Russia’s ties with Cuba

Russia’s President, Dmitry Medvedev, completed a four-nation tour of Latin America late last week with a final stop in Cuba. The relations between the two countries appear to be strained and, at present, intense; however, Russia, like China, has an interest in drilling for oil off Cuba’s shores and is seeking further military cooperation from the advantageously positioned Castro-ruled nation.

Medvedev’s visit comes just over two weeks after Russia and Cuba signed important trade and economic agreements that signaled a strengthening of ties between the two nations. Russia was also the first nation to send aid for Cuba’s hurricane relief efforts.I find the recent talks between Venezuela, China, and Russia somewhat — if not outright — suspicious, and wouldn’t be surprised if the three socialist nations expressed a serious interest in bringing Cuba into the mix. Ever since Fidel Castro’s brother, Raúl, officially took the reigns in February, and Hurricanes Gustav and Paloma hit Cuba’s shores in August and November, the spotlight has slowly settled upon this world-famous cigar country. Cuba’s precarious relations with the United States and its recent strengthening of ties with China, Venezuela, and Russia signal a real and tenable threat to its democratic neighbors. Despite this, Raúl Castro remarked in an interview with actor/interviewer Sean Penn this fall that he would be open to reconsidering his nation’s relationship with the U.S. with President-elect Barack Obama come the new Year. What this means for American-Cuban relations following Obama’s inauguration is speculative at best.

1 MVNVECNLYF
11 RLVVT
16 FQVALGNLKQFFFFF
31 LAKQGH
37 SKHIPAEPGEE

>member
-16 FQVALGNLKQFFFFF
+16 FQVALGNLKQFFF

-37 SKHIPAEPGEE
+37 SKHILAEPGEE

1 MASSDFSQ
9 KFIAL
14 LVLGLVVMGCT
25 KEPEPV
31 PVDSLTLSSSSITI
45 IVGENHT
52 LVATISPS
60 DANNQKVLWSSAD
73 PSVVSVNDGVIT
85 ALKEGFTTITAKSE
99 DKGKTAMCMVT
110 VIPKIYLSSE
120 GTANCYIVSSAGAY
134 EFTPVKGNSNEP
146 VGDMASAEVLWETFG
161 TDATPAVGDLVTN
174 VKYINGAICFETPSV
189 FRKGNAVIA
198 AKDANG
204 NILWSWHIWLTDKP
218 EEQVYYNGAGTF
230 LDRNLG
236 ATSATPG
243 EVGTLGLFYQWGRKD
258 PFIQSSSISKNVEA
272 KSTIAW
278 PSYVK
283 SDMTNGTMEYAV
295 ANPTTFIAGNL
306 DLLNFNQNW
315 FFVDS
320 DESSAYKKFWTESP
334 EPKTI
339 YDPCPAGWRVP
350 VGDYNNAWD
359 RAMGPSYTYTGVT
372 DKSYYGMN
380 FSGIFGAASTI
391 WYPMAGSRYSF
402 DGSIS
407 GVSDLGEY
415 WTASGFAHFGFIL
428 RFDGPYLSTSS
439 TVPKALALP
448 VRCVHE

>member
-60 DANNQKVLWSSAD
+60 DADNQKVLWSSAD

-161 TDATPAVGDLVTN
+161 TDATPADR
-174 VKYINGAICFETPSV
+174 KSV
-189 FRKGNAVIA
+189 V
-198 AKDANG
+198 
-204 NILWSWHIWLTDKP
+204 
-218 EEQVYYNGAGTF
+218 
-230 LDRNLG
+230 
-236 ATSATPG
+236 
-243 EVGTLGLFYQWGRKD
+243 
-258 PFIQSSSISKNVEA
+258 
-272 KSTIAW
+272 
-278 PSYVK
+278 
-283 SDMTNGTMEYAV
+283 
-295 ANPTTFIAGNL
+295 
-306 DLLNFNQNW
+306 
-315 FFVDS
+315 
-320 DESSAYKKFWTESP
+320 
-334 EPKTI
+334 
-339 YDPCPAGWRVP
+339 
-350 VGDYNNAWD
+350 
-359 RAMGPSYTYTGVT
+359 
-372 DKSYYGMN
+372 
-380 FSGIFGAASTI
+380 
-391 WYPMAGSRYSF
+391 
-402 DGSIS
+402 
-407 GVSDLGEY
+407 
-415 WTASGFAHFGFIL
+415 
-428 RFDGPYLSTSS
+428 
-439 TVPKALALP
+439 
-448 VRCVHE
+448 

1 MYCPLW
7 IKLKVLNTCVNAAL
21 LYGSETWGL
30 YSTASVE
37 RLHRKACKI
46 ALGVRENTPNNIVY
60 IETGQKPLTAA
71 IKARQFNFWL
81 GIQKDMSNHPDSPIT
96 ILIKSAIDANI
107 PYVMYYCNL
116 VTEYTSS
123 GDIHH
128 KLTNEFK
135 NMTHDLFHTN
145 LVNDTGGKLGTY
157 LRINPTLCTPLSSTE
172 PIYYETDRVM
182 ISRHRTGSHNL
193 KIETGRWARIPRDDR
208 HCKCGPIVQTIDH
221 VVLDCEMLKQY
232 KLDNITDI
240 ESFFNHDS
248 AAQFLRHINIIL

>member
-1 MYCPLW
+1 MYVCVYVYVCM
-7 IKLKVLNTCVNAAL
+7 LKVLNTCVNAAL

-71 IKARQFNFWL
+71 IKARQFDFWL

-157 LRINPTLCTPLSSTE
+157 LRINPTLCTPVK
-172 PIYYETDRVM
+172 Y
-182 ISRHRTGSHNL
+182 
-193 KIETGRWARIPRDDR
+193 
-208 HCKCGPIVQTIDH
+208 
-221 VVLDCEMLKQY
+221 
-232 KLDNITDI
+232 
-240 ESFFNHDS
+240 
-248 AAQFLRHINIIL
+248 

To be certain, all eyes are on Cuba — yet most uncertain is what Cuba will do and how it will handle the outpouring of interest, diplomatic or otherwise, that it has received these recent months.

Churches in Saudi Arabia?

Cultural changes in Saudi Arabia have been a frequent topic on Gadling. We’ve talked about advancements such as: Saudi women being allowed to drive, controversial books being permitted distribution, bans on photography being lifted, and restrictions such as men imprisoned for flirting and the banning of red roses for Valentines day.

The latest, and what might be the most significant cultural change in the works is the possibility of building churches in the country. According to the BBC, the talks are the result of Saudi King Abdullah’s meeting with the Pope last November. Allowing churches to be built would give 1.5 million Christians who live there a place to worship — something that they can do only privately at the moment. The last Christian priest was expelled from the kingdom in 1985.

These talks were spurred after Doha allowed for a Catholic church to be built where the first mass was held earlier this year, attended by 15,000 people. Doha has now given the go ahead for Anglican, Orthodox and Coptic churches to be built.

According to the UK Times: “Saudi Arabia adheres to a hard-line Wahhabi version of Sunni Islam and is home to Mecca and Medina, the most holy sites of the religion — no faith other than Islam may be practiced.” If churches do come around to being built in the kingdom, it will be a huge feat in Muslim-Christian relations.